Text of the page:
> you can do something with seLinux doesn't mean it is the best way to do
> it.
>
> The list of random files in /etc/ could go on for a long while, but I
> would ask that a part of the packaging process going forward would be to
> evaluate the default permissions on all files packaged in /etc/ and
> decide if any of the world bits should be set. Allowing anything on the
> system to read files in /etc/ is not a good idea. I know seLinux, when
> it is enforcing, prevents a lot of this disclosure, but users are
> currently unconfined in the default RHEL5/Fedora9 and many admins (not
> myself, but it is still a sizable group) turn off seLinux. In security
> classes they stress having many lines of defense, setting good
> permissions by default seems a great place to start, just a serious
> outlay of work and a large bit of time.
>
> I know confined users is coming, but there are times I must put seLinux
> into Permissive mode. And confined users is not here yet. With the
> complexity of confining users I would not be the slightest bit shocked
> if it took a few more years to happen. Getting /etc/ locked down a bit
> tighter will help demonstrate that RHEL/Fedora is not only secure with
> seLinux running, but rather that seLinux is an extension of the security
> focus you expect to see from an Enterprise Linux provider. That even in
> non seLinux environments the system takes precautions about what data
> should and should not be given to non-root users.
>
> May I request that a step be added to the packaging process? A step
> where the world read bits are evaluated for validity. Obviously
> evaluating past packages is a ridiculous idea, but perhaps for the next
> release of Fedora any packages that start coming in could have this
> request attached to them.
>
> Pat
>

Apart from the snmpd.conf permissions, which surely must be a bug, the
rest of your long message seems like an argument for security by
obscurity. Is it?

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Old 07-31-2008, 03:04 PM
Kevin Kofler
 
Default Any chance for a tighter /etc/ structure?

Pat Riehecky <prieheck <at> iwu.edu> writes:
> about in apache tells me all sorts of things. Like in this user's home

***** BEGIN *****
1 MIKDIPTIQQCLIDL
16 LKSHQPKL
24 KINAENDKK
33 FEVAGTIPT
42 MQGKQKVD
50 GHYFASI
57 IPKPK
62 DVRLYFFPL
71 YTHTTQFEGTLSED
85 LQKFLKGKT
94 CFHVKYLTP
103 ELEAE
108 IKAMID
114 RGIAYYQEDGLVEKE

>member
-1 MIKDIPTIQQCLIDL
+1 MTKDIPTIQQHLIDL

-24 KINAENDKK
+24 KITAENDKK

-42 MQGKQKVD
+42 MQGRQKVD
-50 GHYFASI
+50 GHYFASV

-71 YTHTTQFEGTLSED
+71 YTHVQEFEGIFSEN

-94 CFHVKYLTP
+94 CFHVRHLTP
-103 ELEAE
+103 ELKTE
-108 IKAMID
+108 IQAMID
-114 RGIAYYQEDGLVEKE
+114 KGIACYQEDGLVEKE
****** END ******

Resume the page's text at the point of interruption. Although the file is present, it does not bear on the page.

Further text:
> they have a .ht_passwords file with customer access rights. A file that
> I can cat if I want and compromise their privacy. A file I must be able
> to cat because of the apache permissions. A file I would never have
> found if I hadn't been able to read the httpd.conf file. The httpd.conf
> file that as a non-root user, I never have a reason to read.

Sure, the /etc permissions are more open than necessary, but here
the .ht_passwords file's permissions are the actual problem. There are plenty
of ways to make files readable to Apache without making them world-readable:
* use groups: make a group for each hosted site containing only the user(s)
allowed to modify the site and apache, then chown the file theuser:thegroup and
make it 640.
* use setfacl (requires filesystem support, ext3 supports it):
chmod 600 .ht_passwords
setfacl -m u:apache:r .ht_passwords

Kevin Kofler

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Old 07-31-2008, 04:10 PM
nodata
 
Default Any chance for a tighter /etc/ structure?

Am Donnerstag, den 31.07.2008, 15:04 +0000 schrieb Kevin Kofler:
> Pat Riehecky <prieheck <at> iwu.edu> writes:
> > about in apache tells me all sorts of things. Like in this user's home
> > they have a .ht_passwords file with customer access rights. A file that
> > I can cat if I want and compromise their privacy. A file I must be able
> > to cat because of the apache permissions. A file I would never have
> > found if I hadn't been able to read the httpd.conf file. The httpd.conf
> > file that as a non-root user, I never have a reason to read.
>
> Sure, the /etc permissions are more open than necessary, but here
> the .ht_passwords file's permissions are the actual problem. There are plenty
> of ways to make files readable to Apache without making them world-readable:
> * use groups: make a group for each hosted site containing only the user(s)
> allowed to modify the site and apache, then chown the file theuser:thegroup and
> make it 640.
> * use setfacl (requires filesystem support, ext3 supports it):
> chmod 600 .ht_passwords
> setfacl -m u:apache:r .ht_passwords
>
> Kevin Kofler

But any user who can run scripts on the server as the apache user can
still read the files.. unless you only use php, and you try to prevent
it with safe mode or similar.

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Old 07-31-2008, 04:21 PM
"Pavel Shevchuk"
 
Default Any chance for a tighter /etc/ structure?

> But any user who can run scripts on the server as the apache user can
> still read the files.. unless you only use php, and you try to prevent
> it with safe mode or similar.

Both php and apache cgi interface have tools to run scripts as unprivileged user